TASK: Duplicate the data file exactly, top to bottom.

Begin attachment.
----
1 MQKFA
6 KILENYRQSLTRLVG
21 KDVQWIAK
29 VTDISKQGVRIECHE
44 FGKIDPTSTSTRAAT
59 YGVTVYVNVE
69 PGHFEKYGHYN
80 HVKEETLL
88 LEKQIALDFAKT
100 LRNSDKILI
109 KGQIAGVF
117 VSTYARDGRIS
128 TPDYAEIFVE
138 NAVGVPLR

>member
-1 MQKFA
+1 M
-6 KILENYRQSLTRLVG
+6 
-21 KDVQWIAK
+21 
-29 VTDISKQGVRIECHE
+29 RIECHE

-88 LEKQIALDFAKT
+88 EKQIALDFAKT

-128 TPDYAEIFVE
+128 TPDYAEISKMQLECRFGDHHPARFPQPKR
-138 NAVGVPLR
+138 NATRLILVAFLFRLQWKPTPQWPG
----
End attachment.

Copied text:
1 MQKFA
6 KILENYRQSLTRLVG
21 KDVQWIAK
29 VTDISKQGVRIECHE
44 FGKIDPTSTSTRAAT
59 YGVTVYVNVE
69 PGHFEKYGHYN
80 HVKEETLL
88 LEKQIALDFAKT
100 LRNSDKILI
109 KGQIAGVF
117 VSTYARDGRIS
128 TPDYAEIFVE
138 NAVGVPLR

>member
-1 MQKFA
+1 M
-6 KILENYRQSLTRLVG
+6 
-21 KDVQWIAK
+21 
-29 VTDISKQGVRIECHE
+29 RIECHE

-88 LEKQIALDFAKT
+88 EKQIALDFAKT

-128 TPDYAEIFVE
+128 TPDYAEISKMQLECRFGDHHPARFPQPKR
-138 NAVGVPLR
+138 NATRLILVAFLFRLQWKPTPQWPG